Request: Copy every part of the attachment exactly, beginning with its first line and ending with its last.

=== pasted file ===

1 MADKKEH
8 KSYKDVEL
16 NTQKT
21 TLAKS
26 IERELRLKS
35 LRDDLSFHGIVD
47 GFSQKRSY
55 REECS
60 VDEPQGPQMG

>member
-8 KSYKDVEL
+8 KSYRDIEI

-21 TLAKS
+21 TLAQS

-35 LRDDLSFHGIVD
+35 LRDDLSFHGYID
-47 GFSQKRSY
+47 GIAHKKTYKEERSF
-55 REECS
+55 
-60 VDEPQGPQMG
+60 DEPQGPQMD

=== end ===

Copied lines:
1 MADKKEH
8 KSYKDVEL
16 NTQKT
21 TLAKS
26 IERELRLKS
35 LRDDLSFHGIVD
47 GFSQKRSY
55 REECS
60 VDEPQGPQMG

>member
-8 KSYKDVEL
+8 KSYRDIEI

-21 TLAKS
+21 TLAQS

-35 LRDDLSFHGIVD
+35 LRDDLSFHGYID
-47 GFSQKRSY
+47 GIAHKKTYKEERSF
-55 REECS
+55 
-60 VDEPQGPQMG
+60 DEPQGPQMD